The contract for the Cayman Islands Health Services Authority’s credit card billing system came under scrutiny during the Legislative Assembly’s Finance Committee Friday, with lawmakers asking how much was being spent on it and who the money was going to.
The deal for the Real Time Claims Adjudication and Eligibility Verification System was approved by government’s central tenders committee in December 2010. According to CINICO’s annual report to government for the 2010/11 budget year, costs for the system were to be shared equally between the government insurance company and the health authority.
“CINICO’s insured members would be given a swipe card [CAREPAY card] which would be presented at the Cayman Islands Health Services Authority at the time of service,” the annual report read. “The swipe card would enable instant verification of eligibility, benefits, provide ‘real-time’ adjudication of the claims and determine any patient out of pocket expenses, if applicable.
“This would streamline the whole process at both the Cayman Islands Health Services Authority and [the] Cayman Islands National Insurance Company and significantly reduce the Cayman Islands Health Services Authority’s bad debts,” the annual report noted.
The predictions in the 2010/11 annual report have not come to pass.
The Cayman Islands Health Services Authority expects to have nearly $70 million in unpaid bills from services rendered to patients by the end of the upcoming budget year in June 2015, according to government financial records.
The amount is referred to in the government’s 2014/15 budget ownership agreements as a “provision for doubtful debt,” meaning debts that have been owed for more than a year by clients of the health authority. If the projection of the additional unpaid bills occurs as finance managers expect, the Health Services Authority will have gone from having an estimated $45.8 million in unpaid receivables during the 2012/13 budget year to $69.9 million in the 2014/15 budget year.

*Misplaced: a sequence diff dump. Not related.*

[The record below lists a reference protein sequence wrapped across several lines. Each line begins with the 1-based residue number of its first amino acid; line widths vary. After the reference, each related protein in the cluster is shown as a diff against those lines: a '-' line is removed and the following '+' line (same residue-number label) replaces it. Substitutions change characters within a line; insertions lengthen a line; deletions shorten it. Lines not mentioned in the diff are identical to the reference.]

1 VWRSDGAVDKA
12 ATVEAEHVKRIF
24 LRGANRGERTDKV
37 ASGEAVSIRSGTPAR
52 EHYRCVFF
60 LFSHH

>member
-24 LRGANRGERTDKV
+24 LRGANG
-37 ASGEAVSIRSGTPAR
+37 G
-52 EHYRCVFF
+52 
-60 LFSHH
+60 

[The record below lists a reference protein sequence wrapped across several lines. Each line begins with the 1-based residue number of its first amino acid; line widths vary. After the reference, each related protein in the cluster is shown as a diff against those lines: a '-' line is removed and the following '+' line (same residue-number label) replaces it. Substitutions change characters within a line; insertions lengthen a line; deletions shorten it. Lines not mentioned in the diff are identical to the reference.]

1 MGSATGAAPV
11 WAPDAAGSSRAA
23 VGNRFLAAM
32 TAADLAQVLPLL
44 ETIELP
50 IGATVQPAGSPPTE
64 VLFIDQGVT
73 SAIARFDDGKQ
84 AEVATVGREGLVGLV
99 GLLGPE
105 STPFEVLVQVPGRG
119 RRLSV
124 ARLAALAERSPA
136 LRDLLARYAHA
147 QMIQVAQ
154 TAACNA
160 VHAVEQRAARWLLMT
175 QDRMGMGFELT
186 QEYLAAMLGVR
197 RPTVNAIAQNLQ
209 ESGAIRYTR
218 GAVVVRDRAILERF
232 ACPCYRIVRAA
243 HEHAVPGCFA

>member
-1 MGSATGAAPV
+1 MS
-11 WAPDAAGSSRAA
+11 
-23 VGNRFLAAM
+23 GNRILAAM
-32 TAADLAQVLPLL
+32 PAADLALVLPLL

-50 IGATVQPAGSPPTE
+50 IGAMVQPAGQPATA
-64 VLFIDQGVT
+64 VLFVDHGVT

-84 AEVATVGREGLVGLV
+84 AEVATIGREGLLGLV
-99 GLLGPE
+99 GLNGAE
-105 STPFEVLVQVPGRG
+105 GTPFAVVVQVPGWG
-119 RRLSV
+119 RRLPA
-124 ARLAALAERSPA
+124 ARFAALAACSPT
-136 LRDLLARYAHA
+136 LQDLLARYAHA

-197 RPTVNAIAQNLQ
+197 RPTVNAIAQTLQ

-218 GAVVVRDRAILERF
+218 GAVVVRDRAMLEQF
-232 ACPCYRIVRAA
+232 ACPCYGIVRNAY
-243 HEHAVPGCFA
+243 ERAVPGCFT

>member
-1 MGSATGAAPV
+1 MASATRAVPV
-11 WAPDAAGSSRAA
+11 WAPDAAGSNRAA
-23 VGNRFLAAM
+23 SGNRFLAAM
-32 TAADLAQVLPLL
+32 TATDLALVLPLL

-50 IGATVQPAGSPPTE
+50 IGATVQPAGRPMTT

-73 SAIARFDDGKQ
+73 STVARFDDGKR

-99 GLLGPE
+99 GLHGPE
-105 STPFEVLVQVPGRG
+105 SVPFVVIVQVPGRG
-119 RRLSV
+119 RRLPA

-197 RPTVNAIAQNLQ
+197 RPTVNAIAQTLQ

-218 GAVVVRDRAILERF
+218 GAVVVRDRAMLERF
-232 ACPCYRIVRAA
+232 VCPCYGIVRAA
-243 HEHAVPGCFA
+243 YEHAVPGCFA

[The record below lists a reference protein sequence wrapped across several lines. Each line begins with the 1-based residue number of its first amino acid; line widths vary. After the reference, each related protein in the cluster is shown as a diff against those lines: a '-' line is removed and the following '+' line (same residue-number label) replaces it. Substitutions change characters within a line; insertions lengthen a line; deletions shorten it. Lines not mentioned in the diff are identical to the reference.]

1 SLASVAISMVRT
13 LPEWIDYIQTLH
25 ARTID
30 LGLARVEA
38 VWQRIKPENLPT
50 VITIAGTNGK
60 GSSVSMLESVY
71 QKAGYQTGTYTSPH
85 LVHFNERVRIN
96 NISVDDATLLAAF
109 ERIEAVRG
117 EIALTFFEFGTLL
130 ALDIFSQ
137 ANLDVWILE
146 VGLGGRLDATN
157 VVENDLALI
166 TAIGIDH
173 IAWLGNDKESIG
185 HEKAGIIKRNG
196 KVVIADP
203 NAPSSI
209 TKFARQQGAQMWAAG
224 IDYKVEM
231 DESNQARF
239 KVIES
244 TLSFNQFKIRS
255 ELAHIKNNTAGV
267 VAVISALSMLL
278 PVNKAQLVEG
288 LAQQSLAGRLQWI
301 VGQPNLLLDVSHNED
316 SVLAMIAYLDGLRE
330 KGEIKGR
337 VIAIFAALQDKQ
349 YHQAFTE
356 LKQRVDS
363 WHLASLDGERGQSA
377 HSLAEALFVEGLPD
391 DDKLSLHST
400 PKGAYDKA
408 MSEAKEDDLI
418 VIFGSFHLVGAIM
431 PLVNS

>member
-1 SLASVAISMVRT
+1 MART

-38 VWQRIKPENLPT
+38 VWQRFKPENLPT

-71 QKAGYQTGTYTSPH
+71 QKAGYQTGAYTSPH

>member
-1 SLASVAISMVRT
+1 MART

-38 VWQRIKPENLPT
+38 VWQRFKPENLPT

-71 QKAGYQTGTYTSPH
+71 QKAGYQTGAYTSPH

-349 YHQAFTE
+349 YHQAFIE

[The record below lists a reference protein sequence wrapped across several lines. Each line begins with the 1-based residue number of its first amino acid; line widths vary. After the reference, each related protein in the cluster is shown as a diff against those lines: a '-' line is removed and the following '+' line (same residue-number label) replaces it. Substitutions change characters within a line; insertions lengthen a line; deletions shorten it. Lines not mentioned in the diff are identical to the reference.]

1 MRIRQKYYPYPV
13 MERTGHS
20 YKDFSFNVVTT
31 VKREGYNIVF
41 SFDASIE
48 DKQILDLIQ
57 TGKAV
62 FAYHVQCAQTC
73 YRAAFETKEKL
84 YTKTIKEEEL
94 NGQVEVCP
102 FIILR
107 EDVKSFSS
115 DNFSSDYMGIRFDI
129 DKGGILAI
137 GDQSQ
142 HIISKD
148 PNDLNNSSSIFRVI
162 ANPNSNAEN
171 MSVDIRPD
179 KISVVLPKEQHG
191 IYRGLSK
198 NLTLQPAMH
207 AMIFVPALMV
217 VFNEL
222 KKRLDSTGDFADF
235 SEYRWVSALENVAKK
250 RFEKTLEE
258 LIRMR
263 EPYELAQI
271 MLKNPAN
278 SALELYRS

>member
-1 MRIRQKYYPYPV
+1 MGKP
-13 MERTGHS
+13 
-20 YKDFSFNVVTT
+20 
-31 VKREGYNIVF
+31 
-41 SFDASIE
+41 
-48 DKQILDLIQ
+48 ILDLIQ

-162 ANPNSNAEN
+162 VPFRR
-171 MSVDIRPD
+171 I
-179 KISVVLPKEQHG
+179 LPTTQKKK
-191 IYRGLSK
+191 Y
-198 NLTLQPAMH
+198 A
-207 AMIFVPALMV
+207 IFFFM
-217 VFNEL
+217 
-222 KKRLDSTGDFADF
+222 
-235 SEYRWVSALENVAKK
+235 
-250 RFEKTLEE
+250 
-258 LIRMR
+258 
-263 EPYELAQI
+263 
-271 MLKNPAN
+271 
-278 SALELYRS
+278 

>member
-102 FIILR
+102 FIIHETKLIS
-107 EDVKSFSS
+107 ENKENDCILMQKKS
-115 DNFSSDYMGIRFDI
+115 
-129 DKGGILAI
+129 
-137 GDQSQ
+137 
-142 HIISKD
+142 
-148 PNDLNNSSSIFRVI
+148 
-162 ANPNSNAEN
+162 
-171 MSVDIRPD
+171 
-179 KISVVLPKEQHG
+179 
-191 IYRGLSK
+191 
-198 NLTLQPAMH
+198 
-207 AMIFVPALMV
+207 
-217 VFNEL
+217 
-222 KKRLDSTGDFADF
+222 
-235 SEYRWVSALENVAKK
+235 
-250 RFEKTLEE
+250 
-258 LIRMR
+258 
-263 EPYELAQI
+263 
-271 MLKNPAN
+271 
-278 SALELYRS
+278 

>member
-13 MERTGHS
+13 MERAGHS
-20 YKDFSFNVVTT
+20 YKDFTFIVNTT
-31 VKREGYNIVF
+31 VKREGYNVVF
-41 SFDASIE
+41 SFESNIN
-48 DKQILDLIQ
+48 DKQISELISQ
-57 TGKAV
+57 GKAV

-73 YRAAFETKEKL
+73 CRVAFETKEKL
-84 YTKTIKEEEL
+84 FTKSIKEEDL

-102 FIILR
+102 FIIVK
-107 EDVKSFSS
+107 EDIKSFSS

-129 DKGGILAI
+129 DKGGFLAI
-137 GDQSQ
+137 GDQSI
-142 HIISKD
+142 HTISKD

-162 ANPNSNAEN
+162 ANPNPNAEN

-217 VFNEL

North Side MLA Ezzard Miller asked Cayman Islands National Insurance Company chief executive Lonny Tibbetts about the operating costs of the CAREPAY card system.
Mr. Tibbetts said after the contract was signed, a $2.4 million “mobilization fee” was paid by the company, partly by CINICO and partly by the health authority. In addition to that fee, any successfully remitted healthcare claims will charge 1.5 percent of the value of the claim to CINICO and 2.5 percent of the claim value to the Health Services Authority, Mr. Tibbetts said.
Mr. Miller asked if there was a local company or a local business license to which these charges were paid.
Mr. Tibbetts said the contract was registered to “AIS Cayman,” which is part of Advanced Integrated Systems Ltd., based in Jamaica.
Although Mr. Tibbetts made reference to a $2.4 million “mobilization fee,” Cayman Islands National Insurance Company financial reports for the 2010/11 budget year indicated that AIS Cayman Ltd. costs for implementing the system were US$1.372 million, not including travel and any additional consulting fees. Mr. Tibbetts later confirmed the actual setup costs for the CAREPAY card system were US$1.372 million, as stated in the 2010/11 annual report. He said he was “not sure exactly what [the $2.4 million] was for.”
Finance Minister Marco Archer, chairman of the Finance Committee, intervened at this point, stating he would get a copy of the current CAREPAY system contract, and also request operating licenses and a register of beneficial ownership for AIS Ltd.
“I want to find out who the ultimate beneficial owner of this company is,” Mr. Archer said. “There’s a lot of money being paid for this company and we don’t know who it’s going to.”